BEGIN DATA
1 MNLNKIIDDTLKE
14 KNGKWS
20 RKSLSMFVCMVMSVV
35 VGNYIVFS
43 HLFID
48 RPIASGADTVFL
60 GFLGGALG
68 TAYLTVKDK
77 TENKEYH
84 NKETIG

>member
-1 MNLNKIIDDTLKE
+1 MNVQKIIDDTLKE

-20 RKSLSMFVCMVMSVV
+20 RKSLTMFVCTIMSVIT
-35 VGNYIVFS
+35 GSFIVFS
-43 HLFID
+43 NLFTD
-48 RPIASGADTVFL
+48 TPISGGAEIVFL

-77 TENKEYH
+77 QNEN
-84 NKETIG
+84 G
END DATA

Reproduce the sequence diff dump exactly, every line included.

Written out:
1 MNLNKIIDDTLKE
14 KNGKWS
20 RKSLSMFVCMVMSVV
35 VGNYIVFS
43 HLFID
48 RPIASGADTVFL
60 GFLGGALG
68 TAYLTVKDK
77 TENKEYH
84 NKETIG

>member
-1 MNLNKIIDDTLKE
+1 MNVQKIIDDTLKE

-20 RKSLSMFVCMVMSVV
+20 RKSLTMFVCTIMSVIT
-35 VGNYIVFS
+35 GSFIVFS
-43 HLFID
+43 NLFTD
-48 RPIASGADTVFL
+48 TPISGGAEIVFL

-77 TENKEYH
+77 QNEN
-84 NKETIG
+84 G